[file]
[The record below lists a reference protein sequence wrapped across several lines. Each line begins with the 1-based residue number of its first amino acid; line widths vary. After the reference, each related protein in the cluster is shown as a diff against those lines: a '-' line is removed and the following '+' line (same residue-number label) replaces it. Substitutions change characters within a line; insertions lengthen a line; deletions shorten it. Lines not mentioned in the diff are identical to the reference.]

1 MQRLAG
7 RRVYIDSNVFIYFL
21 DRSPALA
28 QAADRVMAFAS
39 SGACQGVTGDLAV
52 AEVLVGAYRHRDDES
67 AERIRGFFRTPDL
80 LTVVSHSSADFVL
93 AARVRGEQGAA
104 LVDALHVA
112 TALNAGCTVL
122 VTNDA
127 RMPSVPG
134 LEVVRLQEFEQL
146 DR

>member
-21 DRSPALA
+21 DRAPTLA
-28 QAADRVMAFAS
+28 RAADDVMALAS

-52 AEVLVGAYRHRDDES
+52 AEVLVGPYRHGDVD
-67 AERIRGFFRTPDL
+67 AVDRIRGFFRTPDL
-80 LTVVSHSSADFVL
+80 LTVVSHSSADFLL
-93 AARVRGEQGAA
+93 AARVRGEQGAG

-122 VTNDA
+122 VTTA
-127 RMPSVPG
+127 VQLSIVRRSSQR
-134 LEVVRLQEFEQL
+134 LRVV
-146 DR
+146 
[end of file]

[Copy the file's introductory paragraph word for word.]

[The record below lists a reference protein sequence wrapped across several lines. Each line begins with the 1-based residue number of its first amino acid; line widths vary. After the reference, each related protein in the cluster is shown as a diff against those lines: a '-' line is removed and the following '+' line (same residue-number label) replaces it. Substitutions change characters within a line; insertions lengthen a line; deletions shorten it. Lines not mentioned in the diff are identical to the reference.]